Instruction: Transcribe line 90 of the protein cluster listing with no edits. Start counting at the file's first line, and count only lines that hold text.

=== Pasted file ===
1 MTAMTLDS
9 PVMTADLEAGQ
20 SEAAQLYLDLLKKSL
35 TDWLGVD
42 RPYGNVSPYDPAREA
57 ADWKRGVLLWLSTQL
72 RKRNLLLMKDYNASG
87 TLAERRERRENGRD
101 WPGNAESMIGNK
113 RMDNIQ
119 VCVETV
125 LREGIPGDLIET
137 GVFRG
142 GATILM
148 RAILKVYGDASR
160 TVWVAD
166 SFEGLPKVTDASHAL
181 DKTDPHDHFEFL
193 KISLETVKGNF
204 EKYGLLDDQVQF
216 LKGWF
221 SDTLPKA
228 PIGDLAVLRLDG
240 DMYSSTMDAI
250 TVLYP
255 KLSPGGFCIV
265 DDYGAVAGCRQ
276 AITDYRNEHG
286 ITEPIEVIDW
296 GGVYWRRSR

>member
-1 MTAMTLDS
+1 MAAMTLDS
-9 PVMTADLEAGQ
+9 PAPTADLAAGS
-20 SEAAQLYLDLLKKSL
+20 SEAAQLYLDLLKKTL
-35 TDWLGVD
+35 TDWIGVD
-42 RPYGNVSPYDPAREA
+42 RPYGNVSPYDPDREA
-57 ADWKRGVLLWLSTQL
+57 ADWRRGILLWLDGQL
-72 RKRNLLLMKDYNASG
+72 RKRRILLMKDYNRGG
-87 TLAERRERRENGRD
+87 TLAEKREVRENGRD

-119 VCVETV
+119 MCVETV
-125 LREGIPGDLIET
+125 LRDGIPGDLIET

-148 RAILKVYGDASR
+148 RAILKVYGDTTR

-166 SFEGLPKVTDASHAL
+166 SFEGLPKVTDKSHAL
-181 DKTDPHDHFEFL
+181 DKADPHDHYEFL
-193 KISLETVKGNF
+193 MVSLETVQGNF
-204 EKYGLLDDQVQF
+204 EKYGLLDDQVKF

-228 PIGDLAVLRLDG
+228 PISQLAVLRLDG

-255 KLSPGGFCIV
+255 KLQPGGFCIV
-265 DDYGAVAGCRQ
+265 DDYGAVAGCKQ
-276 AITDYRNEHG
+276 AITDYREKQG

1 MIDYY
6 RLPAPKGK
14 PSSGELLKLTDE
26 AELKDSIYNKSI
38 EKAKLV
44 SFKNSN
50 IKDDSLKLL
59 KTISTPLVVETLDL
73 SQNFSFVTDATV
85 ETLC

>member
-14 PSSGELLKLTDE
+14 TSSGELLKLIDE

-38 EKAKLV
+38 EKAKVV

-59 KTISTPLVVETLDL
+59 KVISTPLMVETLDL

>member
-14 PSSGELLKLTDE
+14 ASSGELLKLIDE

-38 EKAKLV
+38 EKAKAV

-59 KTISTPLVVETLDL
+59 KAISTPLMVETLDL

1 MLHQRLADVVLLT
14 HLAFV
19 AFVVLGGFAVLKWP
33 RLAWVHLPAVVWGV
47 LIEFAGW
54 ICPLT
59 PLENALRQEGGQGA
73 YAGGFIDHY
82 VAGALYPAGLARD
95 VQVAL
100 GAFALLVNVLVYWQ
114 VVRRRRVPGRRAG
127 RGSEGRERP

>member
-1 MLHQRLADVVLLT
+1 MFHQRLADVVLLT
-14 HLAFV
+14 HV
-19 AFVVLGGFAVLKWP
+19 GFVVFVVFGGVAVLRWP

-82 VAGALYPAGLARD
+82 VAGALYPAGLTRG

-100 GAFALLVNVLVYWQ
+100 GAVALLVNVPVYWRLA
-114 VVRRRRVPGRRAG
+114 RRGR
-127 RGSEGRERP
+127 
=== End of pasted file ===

-38 EKAKLV